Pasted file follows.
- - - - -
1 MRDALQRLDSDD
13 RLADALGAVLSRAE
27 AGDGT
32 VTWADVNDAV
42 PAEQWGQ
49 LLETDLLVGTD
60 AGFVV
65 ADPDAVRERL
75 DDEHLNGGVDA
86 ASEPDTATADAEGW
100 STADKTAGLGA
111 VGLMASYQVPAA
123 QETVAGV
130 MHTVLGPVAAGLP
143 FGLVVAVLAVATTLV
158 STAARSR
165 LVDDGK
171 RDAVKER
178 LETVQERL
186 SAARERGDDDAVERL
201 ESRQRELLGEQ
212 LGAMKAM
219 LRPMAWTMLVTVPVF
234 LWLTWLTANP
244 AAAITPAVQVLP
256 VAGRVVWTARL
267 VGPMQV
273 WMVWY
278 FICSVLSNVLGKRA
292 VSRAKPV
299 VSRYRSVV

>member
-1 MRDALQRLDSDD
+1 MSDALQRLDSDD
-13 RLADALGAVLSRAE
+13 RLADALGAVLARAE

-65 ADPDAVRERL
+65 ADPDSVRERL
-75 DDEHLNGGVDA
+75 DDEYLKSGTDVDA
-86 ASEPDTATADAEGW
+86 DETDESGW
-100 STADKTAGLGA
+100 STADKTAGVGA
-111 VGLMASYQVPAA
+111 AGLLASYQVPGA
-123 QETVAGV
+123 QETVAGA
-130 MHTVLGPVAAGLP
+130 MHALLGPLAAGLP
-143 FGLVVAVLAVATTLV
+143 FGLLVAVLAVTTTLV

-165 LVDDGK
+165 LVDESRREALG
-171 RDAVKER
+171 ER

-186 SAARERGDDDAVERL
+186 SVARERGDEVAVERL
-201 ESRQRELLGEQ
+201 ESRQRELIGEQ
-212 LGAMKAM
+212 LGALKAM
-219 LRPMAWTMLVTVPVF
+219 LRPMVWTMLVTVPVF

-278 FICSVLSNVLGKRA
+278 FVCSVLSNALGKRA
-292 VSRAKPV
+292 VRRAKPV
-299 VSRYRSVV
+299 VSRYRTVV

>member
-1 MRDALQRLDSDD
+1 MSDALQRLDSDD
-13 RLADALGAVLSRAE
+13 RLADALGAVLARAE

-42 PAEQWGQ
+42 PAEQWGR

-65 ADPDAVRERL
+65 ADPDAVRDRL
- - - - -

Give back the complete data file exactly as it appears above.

1 MRDALQRLDSDD
13 RLADALGAVLSRAE
27 AGDGT
32 VTWADVNDAV
42 PAEQWGQ
49 LLETDLLVGTD
60 AGFVV
65 ADPDAVRERL
75 DDEHLNGGVDA
86 ASEPDTATADAEGW
100 STADKTAGLGA
111 VGLMASYQVPAA
123 QETVAGV
130 MHTVLGPVAAGLP
143 FGLVVAVLAVATTLV
158 STAARSR
165 LVDDGK
171 RDAVKER
178 LETVQERL
186 SAARERGDDDAVERL
201 ESRQRELLGEQ
212 LGAMKAM
219 LRPMAWTMLVTVPVF
234 LWLTWLTANP
244 AAAITPAVQVLP
256 VAGRVVWTARL
267 VGPMQV
273 WMVWY
278 FICSVLSNVLGKRA
292 VSRAKPV
299 VSRYRSVV

>member
-1 MRDALQRLDSDD
+1 MSDALQRLDSDD
-13 RLADALGAVLSRAE
+13 RLADALGAVLARAE

-65 ADPDAVRERL
+65 ADPDSVRERL
-75 DDEHLNGGVDA
+75 DDEYLKSGTDVDA
-86 ASEPDTATADAEGW
+86 DETDESGW
-100 STADKTAGLGA
+100 STADKTAGVGA
-111 VGLMASYQVPAA
+111 AGLLASYQVPGA
-123 QETVAGV
+123 QETVAGA
-130 MHTVLGPVAAGLP
+130 MHALLGPLAAGLP
-143 FGLVVAVLAVATTLV
+143 FGLLVAVLAVTTTLV

-165 LVDDGK
+165 LVDESRREALG
-171 RDAVKER
+171 ER

-186 SAARERGDDDAVERL
+186 SVARERGDEVAVERL
-201 ESRQRELLGEQ
+201 ESRQRELIGEQ
-212 LGAMKAM
+212 LGALKAM
-219 LRPMAWTMLVTVPVF
+219 LRPMVWTMLVTVPVF

-278 FICSVLSNVLGKRA
+278 FVCSVLSNALGKRA
-292 VSRAKPV
+292 VRRAKPV
-299 VSRYRSVV
+299 VSRYRTVV

>member
-1 MRDALQRLDSDD
+1 MSDALQRLDSDD
-13 RLADALGAVLSRAE
+13 RLADALGAVLARAE

-42 PAEQWGQ
+42 PAEQWGR

-65 ADPDAVRERL
+65 ADPDAVRDRL